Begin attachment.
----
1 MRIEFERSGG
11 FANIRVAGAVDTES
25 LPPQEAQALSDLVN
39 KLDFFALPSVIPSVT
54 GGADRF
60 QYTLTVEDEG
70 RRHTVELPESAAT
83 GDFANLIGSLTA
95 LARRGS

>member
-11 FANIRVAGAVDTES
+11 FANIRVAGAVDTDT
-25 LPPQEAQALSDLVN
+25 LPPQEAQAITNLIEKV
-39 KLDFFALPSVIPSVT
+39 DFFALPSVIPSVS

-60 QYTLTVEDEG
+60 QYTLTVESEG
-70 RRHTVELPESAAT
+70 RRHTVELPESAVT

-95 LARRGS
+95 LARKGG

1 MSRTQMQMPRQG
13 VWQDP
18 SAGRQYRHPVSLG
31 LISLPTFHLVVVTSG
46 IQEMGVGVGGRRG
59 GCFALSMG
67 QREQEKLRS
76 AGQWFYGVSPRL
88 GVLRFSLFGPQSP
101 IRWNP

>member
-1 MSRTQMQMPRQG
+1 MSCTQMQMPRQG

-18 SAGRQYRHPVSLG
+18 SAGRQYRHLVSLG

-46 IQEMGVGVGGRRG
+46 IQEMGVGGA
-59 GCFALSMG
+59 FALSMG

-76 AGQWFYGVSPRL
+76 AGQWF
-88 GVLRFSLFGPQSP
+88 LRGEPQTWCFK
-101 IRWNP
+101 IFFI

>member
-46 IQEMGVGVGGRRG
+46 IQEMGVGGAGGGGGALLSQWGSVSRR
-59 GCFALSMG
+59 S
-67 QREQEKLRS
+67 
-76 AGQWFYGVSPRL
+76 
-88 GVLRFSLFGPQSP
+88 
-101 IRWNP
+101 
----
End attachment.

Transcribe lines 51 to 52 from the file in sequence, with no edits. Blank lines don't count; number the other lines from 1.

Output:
-59 GCFALSMG
+59 S